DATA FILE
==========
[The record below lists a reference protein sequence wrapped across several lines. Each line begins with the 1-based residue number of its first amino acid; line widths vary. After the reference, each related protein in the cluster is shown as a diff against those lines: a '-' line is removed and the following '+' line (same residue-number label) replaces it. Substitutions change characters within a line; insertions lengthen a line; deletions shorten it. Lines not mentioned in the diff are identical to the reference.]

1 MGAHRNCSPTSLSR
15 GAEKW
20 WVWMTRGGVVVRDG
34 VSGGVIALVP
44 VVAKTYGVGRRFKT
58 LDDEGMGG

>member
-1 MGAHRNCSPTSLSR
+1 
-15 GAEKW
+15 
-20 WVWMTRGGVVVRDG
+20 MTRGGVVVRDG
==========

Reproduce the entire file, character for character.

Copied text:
[The record below lists a reference protein sequence wrapped across several lines. Each line begins with the 1-based residue number of its first amino acid; line widths vary. After the reference, each related protein in the cluster is shown as a diff against those lines: a '-' line is removed and the following '+' line (same residue-number label) replaces it. Substitutions change characters within a line; insertions lengthen a line; deletions shorten it. Lines not mentioned in the diff are identical to the reference.]

1 MGAHRNCSPTSLSR
15 GAEKW
20 WVWMTRGGVVVRDG
34 VSGGVIALVP
44 VVAKTYGVGRRFKT
58 LDDEGMGG

>member
-1 MGAHRNCSPTSLSR
+1 
-15 GAEKW
+15 
-20 WVWMTRGGVVVRDG
+20 MTRGGVVVRDG